Now, the climate ball is in the Senate’s court, and industry, environmental and trade groups are digging in in an attempt to resuscitate the RES to its full potential as a force that can shift the energy industry's focus from coal to wind, solar and other renewable sources.
While politicians around the world debate how to reduce human-caused greenhouse gas emissions, scientists are making some unsettling discoveries about another developing greenhouse gas problem: nature’s own emissions.
A study published this week shows that the amount of carbon locked in the Arctic permafrost is more than double previous estimates. Additionally, other research shows that the permafrost is thawing, meaning this enormous amount of carbon could be released into the atmosphere as the greenhouse gases carbon dioxide and methane.
The thawing of the permafrost is especially dangerous because it could cause a domino effect of more warming that, for now, cannot be checked by human engineering or policy.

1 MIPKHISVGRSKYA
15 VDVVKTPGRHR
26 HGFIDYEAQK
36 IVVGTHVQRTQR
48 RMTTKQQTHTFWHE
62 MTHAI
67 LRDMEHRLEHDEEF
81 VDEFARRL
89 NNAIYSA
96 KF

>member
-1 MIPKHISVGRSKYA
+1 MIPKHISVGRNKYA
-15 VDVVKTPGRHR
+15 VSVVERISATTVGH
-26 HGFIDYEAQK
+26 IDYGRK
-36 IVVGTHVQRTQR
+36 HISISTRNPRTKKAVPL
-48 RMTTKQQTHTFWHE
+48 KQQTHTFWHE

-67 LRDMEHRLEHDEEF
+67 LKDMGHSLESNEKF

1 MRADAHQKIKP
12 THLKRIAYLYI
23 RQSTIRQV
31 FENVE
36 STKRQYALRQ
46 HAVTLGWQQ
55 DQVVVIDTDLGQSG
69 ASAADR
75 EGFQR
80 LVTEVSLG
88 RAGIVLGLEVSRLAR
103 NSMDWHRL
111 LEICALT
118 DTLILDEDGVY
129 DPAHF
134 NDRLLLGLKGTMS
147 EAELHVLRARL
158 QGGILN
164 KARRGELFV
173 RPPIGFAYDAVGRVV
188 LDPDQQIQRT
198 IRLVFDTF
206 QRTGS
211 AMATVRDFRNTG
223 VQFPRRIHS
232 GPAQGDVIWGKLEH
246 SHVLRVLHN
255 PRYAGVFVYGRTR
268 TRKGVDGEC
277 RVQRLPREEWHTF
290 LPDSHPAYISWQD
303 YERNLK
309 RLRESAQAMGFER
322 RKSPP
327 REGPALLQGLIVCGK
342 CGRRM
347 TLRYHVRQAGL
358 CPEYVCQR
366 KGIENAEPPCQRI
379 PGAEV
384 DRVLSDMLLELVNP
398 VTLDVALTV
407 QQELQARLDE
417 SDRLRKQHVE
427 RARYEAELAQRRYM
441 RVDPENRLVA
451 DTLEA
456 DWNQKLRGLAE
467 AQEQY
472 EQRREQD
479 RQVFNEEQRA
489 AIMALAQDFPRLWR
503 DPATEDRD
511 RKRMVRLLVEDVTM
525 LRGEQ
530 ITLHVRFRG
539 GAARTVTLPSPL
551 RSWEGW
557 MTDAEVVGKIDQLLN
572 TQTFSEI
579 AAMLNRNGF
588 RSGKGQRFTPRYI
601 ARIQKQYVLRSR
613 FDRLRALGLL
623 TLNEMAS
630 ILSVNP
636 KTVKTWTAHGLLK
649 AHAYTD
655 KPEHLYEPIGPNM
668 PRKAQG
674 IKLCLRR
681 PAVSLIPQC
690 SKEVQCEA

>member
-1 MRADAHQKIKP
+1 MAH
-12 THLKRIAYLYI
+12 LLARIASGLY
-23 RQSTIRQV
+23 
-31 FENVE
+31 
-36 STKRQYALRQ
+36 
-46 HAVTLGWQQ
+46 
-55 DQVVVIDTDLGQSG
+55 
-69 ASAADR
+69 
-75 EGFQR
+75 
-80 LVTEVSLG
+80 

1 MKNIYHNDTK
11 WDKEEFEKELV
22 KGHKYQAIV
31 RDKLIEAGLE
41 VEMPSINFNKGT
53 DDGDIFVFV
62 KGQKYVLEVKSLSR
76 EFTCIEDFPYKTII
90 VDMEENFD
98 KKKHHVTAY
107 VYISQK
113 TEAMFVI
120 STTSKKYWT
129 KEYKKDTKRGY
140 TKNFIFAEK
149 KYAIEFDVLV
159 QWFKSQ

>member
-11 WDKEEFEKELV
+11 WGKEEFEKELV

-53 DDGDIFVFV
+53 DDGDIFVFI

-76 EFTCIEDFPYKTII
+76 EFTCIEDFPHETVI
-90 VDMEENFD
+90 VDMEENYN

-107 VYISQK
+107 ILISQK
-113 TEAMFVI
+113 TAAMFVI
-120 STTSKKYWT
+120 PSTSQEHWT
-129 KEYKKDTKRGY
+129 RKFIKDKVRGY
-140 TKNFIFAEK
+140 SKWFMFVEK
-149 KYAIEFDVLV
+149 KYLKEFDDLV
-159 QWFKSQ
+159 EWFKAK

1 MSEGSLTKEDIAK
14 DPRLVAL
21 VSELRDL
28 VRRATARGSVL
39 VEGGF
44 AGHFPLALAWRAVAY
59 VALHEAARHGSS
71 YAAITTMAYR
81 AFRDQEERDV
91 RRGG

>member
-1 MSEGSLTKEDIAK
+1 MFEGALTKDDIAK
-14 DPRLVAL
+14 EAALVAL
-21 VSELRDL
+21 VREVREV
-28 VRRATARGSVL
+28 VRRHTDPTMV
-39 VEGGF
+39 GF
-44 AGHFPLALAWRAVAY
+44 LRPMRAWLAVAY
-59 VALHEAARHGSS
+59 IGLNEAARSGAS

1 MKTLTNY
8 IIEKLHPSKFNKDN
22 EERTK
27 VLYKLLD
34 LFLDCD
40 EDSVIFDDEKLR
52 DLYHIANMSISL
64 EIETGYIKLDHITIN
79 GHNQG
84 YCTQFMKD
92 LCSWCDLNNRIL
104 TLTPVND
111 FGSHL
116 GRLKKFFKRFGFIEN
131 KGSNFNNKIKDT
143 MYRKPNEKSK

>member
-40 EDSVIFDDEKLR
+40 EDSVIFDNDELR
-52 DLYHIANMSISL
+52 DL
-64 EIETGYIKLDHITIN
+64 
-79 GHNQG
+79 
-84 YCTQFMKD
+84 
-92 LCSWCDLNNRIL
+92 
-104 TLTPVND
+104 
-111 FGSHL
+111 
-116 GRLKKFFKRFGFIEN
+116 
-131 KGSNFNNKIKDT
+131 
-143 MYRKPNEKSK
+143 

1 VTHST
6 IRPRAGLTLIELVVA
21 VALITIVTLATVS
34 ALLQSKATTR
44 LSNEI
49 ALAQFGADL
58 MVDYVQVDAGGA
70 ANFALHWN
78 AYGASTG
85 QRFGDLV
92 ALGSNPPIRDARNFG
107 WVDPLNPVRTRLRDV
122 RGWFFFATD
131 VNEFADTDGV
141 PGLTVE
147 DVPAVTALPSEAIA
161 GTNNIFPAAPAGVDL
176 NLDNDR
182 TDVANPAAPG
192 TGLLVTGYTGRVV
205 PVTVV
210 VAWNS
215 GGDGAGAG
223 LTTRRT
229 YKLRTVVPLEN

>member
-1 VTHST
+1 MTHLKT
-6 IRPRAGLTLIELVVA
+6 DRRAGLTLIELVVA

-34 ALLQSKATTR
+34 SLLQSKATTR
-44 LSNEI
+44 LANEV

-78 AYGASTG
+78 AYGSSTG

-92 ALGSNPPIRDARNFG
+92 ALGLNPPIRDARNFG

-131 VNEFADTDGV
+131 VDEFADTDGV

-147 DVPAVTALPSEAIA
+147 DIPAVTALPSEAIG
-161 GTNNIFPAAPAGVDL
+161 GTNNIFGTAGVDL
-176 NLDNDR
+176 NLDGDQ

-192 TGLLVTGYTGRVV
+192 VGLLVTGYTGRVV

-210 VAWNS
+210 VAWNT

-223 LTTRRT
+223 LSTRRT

"We now estimate the deposits contain over 1.5 trillion tons of frozen carbon, about twice as much carbon as contained in the atmosphere", said Dr. Charles Tarnocai, Agriculture and Agri-Food Canada, Ottawa, and lead author of the study, published in Global Biogeochemical Cycles.
As long as permafrost is frozen, the carbon in the soil is locked up.
But when it thaws, the carbon becomes exposed, and microbes called methanogens break down the carbon and release methane, a greenhouse gas that is 20 times more effective at trapping heat than carbon dioxide.
For the first time since the Three Mile Island meltdown, U.S. interest in nuclear power is heating up.
In southern Ohio yesterday, a coalition of energy companies, including Duke Energy, announced that it is considering ordering the nation's first new nuclear plant in more than 30 years.